Edith (Pendle) Niddrie




Life and Work

I was born in Ely, Cambridgeshire in 1923, but from the age of three onward, all of my life was spent living in Wimbledon, south west London. I have one sister, Barbara, two and a half years my senior, and although we attended different high schools, we have always been close. When Prime Minister Neville Chamberlain went to Germany in 1938, and returned triumphantly saying he and Adolph Hitler had made a pact for “peace in our time”, like everyone else my family (consisting of my mother, Barbara and I) breathed a sigh of relief.

At first, the war that was declared in 1939 made little difference to our lives. We were quite content, having been assured that the Maginot Line was the entire defense needed to keep France (and Europe) safe. However, while I was still fifteen, I signed up to serve in the Air Raid Precautions service, where members were taught first aid, the fitting of gas masks, and all the duties that would be necessary should a war come to pass.

In May of 1940, after having occupied most of Europe with little opposition, the Blitz on London was begun. Every evening, around 6:00 p.m., the air raid sirens would wail out their warning, and people in general took to their air raid shelters. Some of these were small tin huts, which had been dug deep into the ground, others used the Morrison shelters, which were like a substantial table, reinforced, and placed on the ground floor of the house. Many Londoners preferred to use the Underground or “tube” stations, and travelers were treated to families and groups sleeping on mattresses at each station. For our family, this habit had bad repercussions. We lived in a two storey house, and below us, on the ground floor, lived a family of three - father, mother and sixteen year old daughter. There was also a son, who was married and living in his own home. One morning, I returned home after A.R.P. duties, and my mother was holding the young girl, who was sobbing uncontrollably. The previous evening the family had gone as usual to the local underground station, but a bomb had dropped directly hitting the station. When the bomb hit, the girl was some distance from her parents, visiting a friend, but managed to get up to the street level. Here she searched for the rest of the family, her brother and parents, but had been unable to find them. I spent the morning going to various nursing stations, but there was no sign of the family. Eventually, when all hope of finding the parents had gone, the girl’s grandmother came and took her to her own home. The son had also been killed, he had spent the night with his parents because his wife was in hospital and had given birth to a baby that day. This is just one of hundreds of such occurrences during those times.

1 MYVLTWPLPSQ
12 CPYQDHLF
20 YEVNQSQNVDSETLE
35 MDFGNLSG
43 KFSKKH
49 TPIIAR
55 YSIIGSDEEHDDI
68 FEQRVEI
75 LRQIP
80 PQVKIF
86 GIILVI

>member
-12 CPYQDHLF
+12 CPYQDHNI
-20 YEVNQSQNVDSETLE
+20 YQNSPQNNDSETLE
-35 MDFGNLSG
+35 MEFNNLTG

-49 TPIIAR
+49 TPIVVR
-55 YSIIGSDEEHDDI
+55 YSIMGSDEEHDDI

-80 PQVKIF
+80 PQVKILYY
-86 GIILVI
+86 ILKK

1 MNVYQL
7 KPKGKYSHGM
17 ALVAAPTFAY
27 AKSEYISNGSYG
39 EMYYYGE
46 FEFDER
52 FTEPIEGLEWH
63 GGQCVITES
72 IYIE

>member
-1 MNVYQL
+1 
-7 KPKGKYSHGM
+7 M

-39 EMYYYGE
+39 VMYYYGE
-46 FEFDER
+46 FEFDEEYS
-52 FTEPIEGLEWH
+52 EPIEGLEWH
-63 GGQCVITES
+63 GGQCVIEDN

When the R.A.F. won the battle of Britain, the air raids became less frequent, but continued nevertheless throughout the war. And another phase was begun, that of the V.1s and V.2s. These were pilotless planes, and the first wave consisted of the V.1s. These could be heard from quite a distance, but at a certain point, the engine would cut out, then the craft fell to earth, exploding on impact. In flight, the V.1s made a tremendous noise as they passed overhead, the silence as the engine cut was “deafening”. At this point, everyone dived for shelter! The V.2s came later, and were far more destructive, a single one on impact could destroy a whole city block.